Hemlock forests across the eastern US are succumbing to the invasive insect, Hemlock Woolly Adelgid (HWA; Adelges tsugae). HWA sucks sap from the trees, causing hemlock needle loss and eventual tree death. This results in complete stand mortality, and there is currently no way to effectively protect an entire forest.
In the Appalachian Mountains, many headwater streams run through these hemlock forests. Headwater streams are closely linked to their riparian zones through exchanges of carbon, organic matter, and prey (e.g. energy). We seek to understand how disturbances in the riparian zone (in this case, the complete death and eventual replacement of hemlock as a foundational plant species) alter stream biodiversity and ecosystem functions. We are particularly interested in how HWA invasion affects stream-riparian trophic linkages, including terrestrial and in-stream primary producers, aquatic macroinvertebrates, and riparian consumers such as orb-weaving spiders. We are also measuring water chemistry and nutrients as well as stream physical properties (e.g., substrate, large wood, etc.). We anticipate that this research will contribute to both basic science (invasion ecology) as well as management of headwater stream ecosystems.
Some key findings of our work include:
Basal resources are the foundation upon which food webs are built. Streams get their trophic energy from two main sources: aquatic primary production (e.g., algae and aquatic plants) and terrestrial detritus (e.g., leaves and other organic material that falls into the stream). Because the riparian vegetation can influence the quality and quantity of both sources, we investigated the influence of HWA and hemlock decline on periphyton and terrestrial detritus.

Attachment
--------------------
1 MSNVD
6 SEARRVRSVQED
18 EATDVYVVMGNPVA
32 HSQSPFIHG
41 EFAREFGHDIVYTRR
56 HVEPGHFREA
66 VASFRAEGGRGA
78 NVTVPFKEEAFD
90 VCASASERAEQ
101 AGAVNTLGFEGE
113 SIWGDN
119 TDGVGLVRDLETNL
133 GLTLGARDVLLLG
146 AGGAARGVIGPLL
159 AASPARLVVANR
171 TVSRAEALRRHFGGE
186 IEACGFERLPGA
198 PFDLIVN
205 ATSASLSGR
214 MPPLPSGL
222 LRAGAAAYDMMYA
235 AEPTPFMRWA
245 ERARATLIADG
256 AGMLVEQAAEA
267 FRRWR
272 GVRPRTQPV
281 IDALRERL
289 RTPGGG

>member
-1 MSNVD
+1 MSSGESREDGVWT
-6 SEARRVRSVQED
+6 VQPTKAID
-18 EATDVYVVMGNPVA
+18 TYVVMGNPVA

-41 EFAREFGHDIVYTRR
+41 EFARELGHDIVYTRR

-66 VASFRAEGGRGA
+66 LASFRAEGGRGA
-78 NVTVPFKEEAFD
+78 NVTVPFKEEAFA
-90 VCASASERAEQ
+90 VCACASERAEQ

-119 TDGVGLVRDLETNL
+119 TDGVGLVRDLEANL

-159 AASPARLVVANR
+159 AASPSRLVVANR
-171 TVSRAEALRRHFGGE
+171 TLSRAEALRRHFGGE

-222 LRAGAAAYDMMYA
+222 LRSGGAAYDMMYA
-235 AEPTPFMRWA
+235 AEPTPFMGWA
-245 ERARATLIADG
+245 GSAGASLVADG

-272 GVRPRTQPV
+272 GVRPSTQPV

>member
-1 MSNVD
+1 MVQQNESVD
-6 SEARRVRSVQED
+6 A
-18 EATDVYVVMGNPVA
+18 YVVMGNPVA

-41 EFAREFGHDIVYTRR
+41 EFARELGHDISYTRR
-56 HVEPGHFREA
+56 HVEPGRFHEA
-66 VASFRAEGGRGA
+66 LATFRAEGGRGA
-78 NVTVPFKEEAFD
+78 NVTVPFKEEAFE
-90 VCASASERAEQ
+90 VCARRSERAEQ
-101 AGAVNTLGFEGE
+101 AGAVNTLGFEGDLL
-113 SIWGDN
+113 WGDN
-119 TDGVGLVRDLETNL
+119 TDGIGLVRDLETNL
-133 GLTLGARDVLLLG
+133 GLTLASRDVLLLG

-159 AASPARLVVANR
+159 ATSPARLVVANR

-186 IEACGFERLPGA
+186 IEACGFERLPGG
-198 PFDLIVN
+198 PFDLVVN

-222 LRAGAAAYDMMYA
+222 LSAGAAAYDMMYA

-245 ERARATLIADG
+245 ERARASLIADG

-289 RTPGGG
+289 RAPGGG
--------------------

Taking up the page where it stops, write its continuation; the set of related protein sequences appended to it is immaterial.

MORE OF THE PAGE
While the amount of plant detritus in streams did not change, the composition of that detritus did, and uninvaded sites had a higher proportion of hemlock than invaded sites (see graphic below, and click image for caption). We also observed periphyton ash-free dry mass to be greatest at reference sites.
Macroinvertebrates make up the intermediate nodes in the food chain. Aquatic macroinvertebrates are often described by their functional feeding group, which refers to their primary food resource and how that food is obtained. Because changes to quality and quantity of basal resources can affect consumers, we wanted to see how the macroinvertebrate communities would respond to HWA and hemlock decline.
Herbivorous invertebrates are the scrapers, piercers, and shredders of aquatic primary production like periphyton and aquatic plants. Of the different functional feeding groups, we found that the relative abundance of herbivores increased from 4% at uninvaded sites to 23% at sites severely impacted by invasion (see graphic below). Across all our sites, proportion herbivore was best determined by physical streambed variables (including substrate size and proportion bedrock). One type of herbivorous mayfly, Epeorus sp., was present in high numbers at sites in severe decline and drove this pattern.